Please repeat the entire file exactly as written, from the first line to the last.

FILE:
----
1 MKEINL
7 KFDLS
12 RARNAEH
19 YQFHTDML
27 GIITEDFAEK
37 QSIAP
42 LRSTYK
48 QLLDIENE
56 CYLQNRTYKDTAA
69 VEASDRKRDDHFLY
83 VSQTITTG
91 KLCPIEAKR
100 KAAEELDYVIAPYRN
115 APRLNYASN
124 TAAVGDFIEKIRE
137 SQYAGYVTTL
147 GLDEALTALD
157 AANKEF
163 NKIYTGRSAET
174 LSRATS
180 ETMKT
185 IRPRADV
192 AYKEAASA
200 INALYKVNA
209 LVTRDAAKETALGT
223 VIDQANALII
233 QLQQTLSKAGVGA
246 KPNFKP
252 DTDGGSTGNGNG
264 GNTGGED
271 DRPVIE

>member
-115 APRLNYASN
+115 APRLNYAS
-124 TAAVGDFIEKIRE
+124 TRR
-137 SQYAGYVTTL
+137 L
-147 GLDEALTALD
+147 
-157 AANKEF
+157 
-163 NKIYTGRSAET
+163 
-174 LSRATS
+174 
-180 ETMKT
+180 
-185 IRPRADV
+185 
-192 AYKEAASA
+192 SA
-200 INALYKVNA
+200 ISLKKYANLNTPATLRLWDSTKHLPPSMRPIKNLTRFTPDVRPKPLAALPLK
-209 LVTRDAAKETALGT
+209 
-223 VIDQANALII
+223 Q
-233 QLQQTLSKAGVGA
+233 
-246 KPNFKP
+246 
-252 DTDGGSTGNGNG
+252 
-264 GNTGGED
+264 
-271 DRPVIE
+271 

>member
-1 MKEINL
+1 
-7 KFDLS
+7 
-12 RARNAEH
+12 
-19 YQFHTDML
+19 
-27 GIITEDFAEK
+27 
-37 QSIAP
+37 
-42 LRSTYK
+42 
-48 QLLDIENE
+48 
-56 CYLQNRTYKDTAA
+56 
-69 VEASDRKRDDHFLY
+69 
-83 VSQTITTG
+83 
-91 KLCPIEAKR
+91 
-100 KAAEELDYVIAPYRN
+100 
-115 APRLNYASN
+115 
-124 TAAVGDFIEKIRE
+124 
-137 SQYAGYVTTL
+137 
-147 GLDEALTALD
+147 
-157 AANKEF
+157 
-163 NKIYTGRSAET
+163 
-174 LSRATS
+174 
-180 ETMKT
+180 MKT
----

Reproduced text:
1 MKEINL
7 KFDLS
12 RARNAEH
19 YQFHTDML
27 GIITEDFAEK
37 QSIAP
42 LRSTYK
48 QLLDIENE
56 CYLQNRTYKDTAA
69 VEASDRKRDDHFLY
83 VSQTITTG
91 KLCPIEAKR
100 KAAEELDYVIAPYRN
115 APRLNYASN
124 TAAVGDFIEKIRE
137 SQYAGYVTTL
147 GLDEALTALD
157 AANKEF
163 NKIYTGRSAET
174 LSRATS
180 ETMKT
185 IRPRADV
192 AYKEAASA
200 INALYKVNA
209 LVTRDAAKETALGT
223 VIDQANALII
233 QLQQTLSKAGVGA
246 KPNFKP
252 DTDGGSTGNGNG
264 GNTGGED
271 DRPVIE

>member
-115 APRLNYASN
+115 APRLNYAS
-124 TAAVGDFIEKIRE
+124 TRR
-137 SQYAGYVTTL
+137 L
-147 GLDEALTALD
+147 
-157 AANKEF
+157 
-163 NKIYTGRSAET
+163 
-174 LSRATS
+174 
-180 ETMKT
+180 
-185 IRPRADV
+185 
-192 AYKEAASA
+192 SA
-200 INALYKVNA
+200 ISLKKYANLNTPATLRLWDSTKHLPPSMRPIKNLTRFTPDVRPKPLAALPLK
-209 LVTRDAAKETALGT
+209 
-223 VIDQANALII
+223 Q
-233 QLQQTLSKAGVGA
+233 
-246 KPNFKP
+246 
-252 DTDGGSTGNGNG
+252 
-264 GNTGGED
+264 
-271 DRPVIE
+271 

>member
-1 MKEINL
+1 
-7 KFDLS
+7 
-12 RARNAEH
+12 
-19 YQFHTDML
+19 
-27 GIITEDFAEK
+27 
-37 QSIAP
+37 
-42 LRSTYK
+42 
-48 QLLDIENE
+48 
-56 CYLQNRTYKDTAA
+56 
-69 VEASDRKRDDHFLY
+69 
-83 VSQTITTG
+83 
-91 KLCPIEAKR
+91 
-100 KAAEELDYVIAPYRN
+100 
-115 APRLNYASN
+115 
-124 TAAVGDFIEKIRE
+124 
-137 SQYAGYVTTL
+137 
-147 GLDEALTALD
+147 
-157 AANKEF
+157 
-163 NKIYTGRSAET
+163 
-174 LSRATS
+174 
-180 ETMKT
+180 MKT